The secret life of theatres: London's stages like you've never seen them before

Following the release of a beautiful new book on London’s theatres, writer Michael Coveney explains some of the gems he and photographer Peter Dazeley discovered

It seemed utterly appropriate that, having knocked regular reviewing on the head after a mere 45 years – the last ten here at WhatsOnStage – I should find myself writing the text for Peter Dazeley’s stunning collection of photographs of four dozen venues in and around the West End.

I didn’t even have to see the shows, or mingle with audiences. I simply spent several months visiting theatres in daylight hours, climbing to the fly floors, descending to the sub-stages, poking my nose into dressing rooms and corridors, prompt corners and workshops. I even went on the wonderful theatre tours you can sign up for at Drury Lane, the Palladium, Royal Opera or the Coliseum.

Having spent my life in these theatres I soon realised how much I’d missed

In other venues, we were entertained by company managers, theatre executives and, at the Old Vic, the stage doorman Ned Seago, an extraordinary character who dates back to my early days of queueing along the Waterloo Road for tickets to see Olivier play Othello and Maggie Smith in The Recruiting Officer.

Having spent my life in these theatres I soon realised how much I’d missed. If you now go to a Delfont Mackintosh theatre – magnificently refurbished by Cameron Mackintosh, who really kick-started the phenomenal West End restoration programme after the government said they weren’t interested twenty years ago – you should spend time looking at the walls, for he’s created a living museum of these theatres’ histories.

ATG followed suit. The Duke of York’s, for instance, has a Peter Pan display in the stalls bar to complement the under-stage wooden machinery, still intact, for the show’s premiere in 1904. And did you know that in the lovely circle bar at the Duke of York’s there’s the original document signed by actors at the formation of Equity in 1929? I didn’t. Take a look. Most of the signatories are actresses, not actors. Feminism has ruled in the British theatre since Lilian Baylis set about "improving" our cultural life at the Old Vic and Sadler’s Wells; her story runs through our book at those theatres, the National and the Royal Opera.

Steve Tompkins is the modern architectural hero of the book

Really Useful are about to spend a fortune on Drury Lane. And of course Cameron’s own £30m re-fit of the Victoria Palace opens with Hamilton later this year. Steve Tompkins – responsible for the extraordinary re-definitions of the Court, the Young Vic, the Donmar, the National – is now onboard at Drury Lane. He’s the modern architectural hero of the book in succession to the great Victorian visionaries Frank Matcham (Coliseum, Hackney Empire, Richmond) and WGR Sprague (Gielgud, Aldwych, Ambassadors, Wyndham’s). Wyndham’s is probably the most beautiful theatre in London, the Palace the most magnificent, the St Martin’s the most surprising and under-appreciated.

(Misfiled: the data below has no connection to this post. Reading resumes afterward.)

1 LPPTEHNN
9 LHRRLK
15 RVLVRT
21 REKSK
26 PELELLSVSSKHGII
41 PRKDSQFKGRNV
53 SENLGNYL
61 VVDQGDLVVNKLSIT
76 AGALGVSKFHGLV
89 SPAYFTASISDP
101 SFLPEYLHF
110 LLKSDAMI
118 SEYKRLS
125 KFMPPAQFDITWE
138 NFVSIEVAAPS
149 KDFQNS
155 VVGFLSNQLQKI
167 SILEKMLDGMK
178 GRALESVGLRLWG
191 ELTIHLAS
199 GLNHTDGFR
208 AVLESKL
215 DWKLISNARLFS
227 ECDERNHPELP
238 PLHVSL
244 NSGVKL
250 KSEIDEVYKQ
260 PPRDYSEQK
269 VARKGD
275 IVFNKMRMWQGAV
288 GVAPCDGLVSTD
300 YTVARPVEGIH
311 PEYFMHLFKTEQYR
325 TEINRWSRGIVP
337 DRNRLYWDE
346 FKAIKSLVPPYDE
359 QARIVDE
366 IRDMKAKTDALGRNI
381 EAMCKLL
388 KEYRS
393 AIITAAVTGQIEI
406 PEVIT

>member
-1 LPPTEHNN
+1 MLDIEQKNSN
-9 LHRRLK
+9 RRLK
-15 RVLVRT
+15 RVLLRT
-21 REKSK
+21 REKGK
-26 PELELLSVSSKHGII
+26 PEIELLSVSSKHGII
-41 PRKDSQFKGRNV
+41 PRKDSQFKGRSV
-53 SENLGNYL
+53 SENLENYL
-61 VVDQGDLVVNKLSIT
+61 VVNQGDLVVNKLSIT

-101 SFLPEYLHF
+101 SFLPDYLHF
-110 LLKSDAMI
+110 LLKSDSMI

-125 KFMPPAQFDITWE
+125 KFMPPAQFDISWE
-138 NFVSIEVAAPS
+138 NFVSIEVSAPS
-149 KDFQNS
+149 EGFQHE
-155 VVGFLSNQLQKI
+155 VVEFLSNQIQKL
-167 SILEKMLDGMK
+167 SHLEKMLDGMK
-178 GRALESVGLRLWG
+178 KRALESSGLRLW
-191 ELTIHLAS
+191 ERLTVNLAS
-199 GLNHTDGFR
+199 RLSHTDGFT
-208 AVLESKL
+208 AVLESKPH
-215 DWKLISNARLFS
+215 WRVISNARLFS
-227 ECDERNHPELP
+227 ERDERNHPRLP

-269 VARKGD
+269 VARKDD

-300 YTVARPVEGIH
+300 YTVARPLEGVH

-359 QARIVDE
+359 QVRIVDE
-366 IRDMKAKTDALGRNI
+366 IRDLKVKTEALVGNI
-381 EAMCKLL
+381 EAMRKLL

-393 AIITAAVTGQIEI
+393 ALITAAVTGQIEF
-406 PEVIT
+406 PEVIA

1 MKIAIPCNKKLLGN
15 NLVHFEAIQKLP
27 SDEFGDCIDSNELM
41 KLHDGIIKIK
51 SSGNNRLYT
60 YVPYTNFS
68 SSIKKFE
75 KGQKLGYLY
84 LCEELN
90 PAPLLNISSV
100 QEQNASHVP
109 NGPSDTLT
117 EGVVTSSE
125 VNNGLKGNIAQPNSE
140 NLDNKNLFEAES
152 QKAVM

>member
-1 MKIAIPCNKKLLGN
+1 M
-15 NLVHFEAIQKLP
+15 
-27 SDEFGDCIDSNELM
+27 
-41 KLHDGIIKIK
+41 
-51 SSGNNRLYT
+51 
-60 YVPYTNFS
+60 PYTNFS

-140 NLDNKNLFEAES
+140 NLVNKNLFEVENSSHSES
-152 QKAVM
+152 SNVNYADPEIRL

Like the Phoenix and the Criterion, both of which I love, the St Martin’s is a theatre of marked and singular individuality. It has remained in private ownership since its inception. The Mousetrap has now been in situ there for longer than it was in its original home, the Ambassadors, so "no-one we know" ever sees it.

But I urge you to take another look, even if it means re-visiting or even actually seeing The Mousetrap for the first time. The auditorium is a unique creation of Italian walnut balconies and balustrades, warm and seductive, a sort of interim statement between the Edwardian plasterwork and decorative extravagance of many West End theatres and the sleek art deco lines of, say, the Adelphi, the Cambridge or the former Whitehall, now obscured in the vandalism of the Trafalgar Studios.

Audiences love the West End theatres, despite cramped seats and troublesome toilets

We tell a tale of evolution and regeneration in the West End while the new commercial NHS alliance (Nicks Hytner and Starr) in their new warehouse theatre The Bridge seeks to prove that the West End is not fit for purpose (Starr’s phrase). Our book’s foreword, by Mark Rylance, rebuts this canard big-time, but we do not gloat. Audiences love the West End theatres, despite cramped seats and troublesome toilets, though both these disadvantages are under constant review and frequent improvement.

And the unconventional spaces of the Young Vic, the Almeida, the Tricycle (we’ve celebrated the old courtyard structure, now removed in the current refurb) and the retrieved Victorian music hall of Wilton’s are as interesting to us as the glorious Haymarket or the sumptuous Savoy.

The other thing is – the history of these places, all different, all fascinating, is amazing. I hope we’ve captured something of that. There’s a hint now, too, of new development not only with The Bridge, but with the restoration of Alexandra Palace, where Gracie Fields once strutted her stuff in revue. My all-time favourite theatres? The Theatre Royal Stratford East, for all sorts of reasons, subjective and objective, but also the Wyndham’s, the Palladium and the Royal Court. I hope you share that love.

Order the book on Amazon

London Theatres by Michael Coveney and Peter Dazeley, with a foreword by Mark Rylance, is published by Frances Lincoln.